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The Roman collection includes over 47,000 objects that evidence the ancient city of Londinium at work, worship, rest and play. Most of the objects were recovered during building operations in the City of London and Southwark.
The museum holds the largest collection of samian ware in the country. In addition, because of the extensive burial evidence found around London, it has a high number of complete vessels and large fragments of other ceramic types. These provide invaluable reference material to excavated sites where ceramic evidence is often fragmentary
The collection includes the best examples of Roman sculpture to be found in Britain in the form of the marble statues from the Temple of Mithras and an outstanding array of metalwork recovered from the nearby bed of the Walbrook stream.
The superbly preserved nature of the metal collection and the wide-ranging selection of domestic, industrial and religious artefacts make this perhaps the best collection in Britain. The metalwork collection as a whole, ranging from iron hipposandals to knives, spoons, jewellery, tools and toilet implements, provides an unsurpassed collection of everyday items that are invaluable for displays as well as for more specialised research.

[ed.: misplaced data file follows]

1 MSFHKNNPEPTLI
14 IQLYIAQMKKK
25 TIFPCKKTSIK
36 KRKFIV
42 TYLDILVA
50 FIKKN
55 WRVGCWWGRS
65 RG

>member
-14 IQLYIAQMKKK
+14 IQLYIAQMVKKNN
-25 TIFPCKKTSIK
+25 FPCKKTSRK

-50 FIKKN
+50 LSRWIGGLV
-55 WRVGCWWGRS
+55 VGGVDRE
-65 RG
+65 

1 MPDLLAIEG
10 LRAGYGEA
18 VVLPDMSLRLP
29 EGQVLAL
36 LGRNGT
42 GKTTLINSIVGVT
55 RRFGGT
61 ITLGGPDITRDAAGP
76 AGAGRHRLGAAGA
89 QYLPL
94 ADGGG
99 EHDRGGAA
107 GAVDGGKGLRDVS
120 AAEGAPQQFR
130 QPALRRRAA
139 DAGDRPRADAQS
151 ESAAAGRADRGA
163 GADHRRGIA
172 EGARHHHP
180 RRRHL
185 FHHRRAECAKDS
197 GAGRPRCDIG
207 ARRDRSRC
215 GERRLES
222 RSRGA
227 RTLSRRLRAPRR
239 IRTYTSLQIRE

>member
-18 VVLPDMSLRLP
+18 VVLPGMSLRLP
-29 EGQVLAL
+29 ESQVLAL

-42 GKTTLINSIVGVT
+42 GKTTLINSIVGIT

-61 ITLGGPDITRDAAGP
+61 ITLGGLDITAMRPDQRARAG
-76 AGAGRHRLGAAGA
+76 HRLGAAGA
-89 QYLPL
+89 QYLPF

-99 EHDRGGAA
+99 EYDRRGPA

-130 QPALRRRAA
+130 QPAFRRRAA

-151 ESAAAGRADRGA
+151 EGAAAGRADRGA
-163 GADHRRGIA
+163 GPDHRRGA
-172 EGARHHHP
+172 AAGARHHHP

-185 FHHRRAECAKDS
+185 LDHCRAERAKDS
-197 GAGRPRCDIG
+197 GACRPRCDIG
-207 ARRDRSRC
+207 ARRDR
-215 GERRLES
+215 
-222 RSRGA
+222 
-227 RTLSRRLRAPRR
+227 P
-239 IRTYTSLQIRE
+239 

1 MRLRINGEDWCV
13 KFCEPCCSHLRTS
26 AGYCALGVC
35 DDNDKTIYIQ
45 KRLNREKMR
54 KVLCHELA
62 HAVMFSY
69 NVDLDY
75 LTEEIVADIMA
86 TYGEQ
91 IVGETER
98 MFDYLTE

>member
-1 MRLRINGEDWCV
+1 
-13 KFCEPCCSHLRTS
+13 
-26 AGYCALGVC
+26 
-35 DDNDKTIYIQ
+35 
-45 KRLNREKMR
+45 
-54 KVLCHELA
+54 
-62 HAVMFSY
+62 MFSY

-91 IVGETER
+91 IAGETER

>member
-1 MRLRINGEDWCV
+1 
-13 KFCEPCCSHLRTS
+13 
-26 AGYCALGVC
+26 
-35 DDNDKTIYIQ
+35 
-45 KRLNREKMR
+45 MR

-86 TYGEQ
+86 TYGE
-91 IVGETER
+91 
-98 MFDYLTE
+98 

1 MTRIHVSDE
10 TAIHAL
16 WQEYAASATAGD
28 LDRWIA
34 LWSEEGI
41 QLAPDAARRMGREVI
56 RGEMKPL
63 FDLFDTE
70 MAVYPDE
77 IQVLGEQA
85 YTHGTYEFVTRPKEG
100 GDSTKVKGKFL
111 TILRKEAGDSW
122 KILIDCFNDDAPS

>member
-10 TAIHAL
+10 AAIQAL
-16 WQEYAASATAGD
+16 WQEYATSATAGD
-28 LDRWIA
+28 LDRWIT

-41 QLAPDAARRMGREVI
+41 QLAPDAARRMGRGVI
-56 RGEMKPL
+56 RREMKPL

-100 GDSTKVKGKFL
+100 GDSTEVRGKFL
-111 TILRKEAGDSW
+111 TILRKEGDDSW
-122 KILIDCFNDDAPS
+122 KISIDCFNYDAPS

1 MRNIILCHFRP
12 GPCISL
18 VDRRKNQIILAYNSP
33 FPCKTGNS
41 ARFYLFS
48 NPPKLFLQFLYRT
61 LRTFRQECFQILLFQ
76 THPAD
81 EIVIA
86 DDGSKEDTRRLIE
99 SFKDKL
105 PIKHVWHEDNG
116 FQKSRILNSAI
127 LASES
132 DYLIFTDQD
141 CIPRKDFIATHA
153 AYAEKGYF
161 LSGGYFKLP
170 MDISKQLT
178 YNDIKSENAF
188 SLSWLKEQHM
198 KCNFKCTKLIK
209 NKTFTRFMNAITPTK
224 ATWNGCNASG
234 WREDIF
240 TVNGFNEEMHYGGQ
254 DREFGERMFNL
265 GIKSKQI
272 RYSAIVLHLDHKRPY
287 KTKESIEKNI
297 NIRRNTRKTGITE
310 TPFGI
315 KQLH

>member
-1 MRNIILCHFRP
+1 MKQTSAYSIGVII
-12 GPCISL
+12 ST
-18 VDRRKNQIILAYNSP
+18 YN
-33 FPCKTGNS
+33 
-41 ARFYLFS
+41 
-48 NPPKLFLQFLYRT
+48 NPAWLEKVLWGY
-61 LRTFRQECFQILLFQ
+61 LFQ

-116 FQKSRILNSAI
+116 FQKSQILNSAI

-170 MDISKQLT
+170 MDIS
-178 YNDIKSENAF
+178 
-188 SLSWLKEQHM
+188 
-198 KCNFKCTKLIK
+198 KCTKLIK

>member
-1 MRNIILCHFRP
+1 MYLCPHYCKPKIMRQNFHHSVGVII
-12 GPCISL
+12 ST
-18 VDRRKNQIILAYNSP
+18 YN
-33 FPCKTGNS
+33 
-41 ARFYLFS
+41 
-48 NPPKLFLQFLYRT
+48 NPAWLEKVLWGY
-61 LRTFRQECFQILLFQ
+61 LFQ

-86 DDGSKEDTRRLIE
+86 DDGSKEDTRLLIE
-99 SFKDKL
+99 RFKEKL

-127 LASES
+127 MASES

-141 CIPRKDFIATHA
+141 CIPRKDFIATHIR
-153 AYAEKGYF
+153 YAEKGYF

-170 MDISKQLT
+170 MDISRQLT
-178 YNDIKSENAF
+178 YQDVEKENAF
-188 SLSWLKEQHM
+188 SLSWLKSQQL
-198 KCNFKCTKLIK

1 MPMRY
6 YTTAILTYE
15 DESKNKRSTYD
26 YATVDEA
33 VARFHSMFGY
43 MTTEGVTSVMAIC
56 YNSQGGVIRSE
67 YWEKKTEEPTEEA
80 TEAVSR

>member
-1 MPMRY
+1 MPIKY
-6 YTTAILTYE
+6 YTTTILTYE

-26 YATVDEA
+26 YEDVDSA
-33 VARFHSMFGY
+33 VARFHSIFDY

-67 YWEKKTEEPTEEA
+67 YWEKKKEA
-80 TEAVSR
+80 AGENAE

Other elements of the Roman collection include coins, glass, wood, leather and bone. The coin collection provides useful reference material in support of the excavated coins held at the Museum of London Archaeological Archive.
Similarly the glass collections support the excavated material to form a highly significant body of evidence for the use and manufacture of glass in the city.
The leather collections are made up of around 1,500 pieces and are a valuable resource for the study of Roman leather-working techniques, particularly shoe manufacture. The most famous pieces are fragments of four 'bikinis' which are unparalleled in Britain. The wood collection includes a ladder, a complete barrel and writing tablets.